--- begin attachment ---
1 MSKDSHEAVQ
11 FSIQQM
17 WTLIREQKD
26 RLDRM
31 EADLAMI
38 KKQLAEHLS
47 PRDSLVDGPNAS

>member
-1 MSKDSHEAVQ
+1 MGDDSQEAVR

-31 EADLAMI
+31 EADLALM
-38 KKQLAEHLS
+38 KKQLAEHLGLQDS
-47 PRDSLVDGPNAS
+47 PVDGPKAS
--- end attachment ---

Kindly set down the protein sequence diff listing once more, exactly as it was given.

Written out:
1 MSKDSHEAVQ
11 FSIQQM
17 WTLIREQKD
26 RLDRM
31 EADLAMI
38 KKQLAEHLS
47 PRDSLVDGPNAS

>member
-1 MSKDSHEAVQ
+1 MGDDSQEAVR

-31 EADLAMI
+31 EADLALM
-38 KKQLAEHLS
+38 KKQLAEHLGLQDS
-47 PRDSLVDGPNAS
+47 PVDGPKAS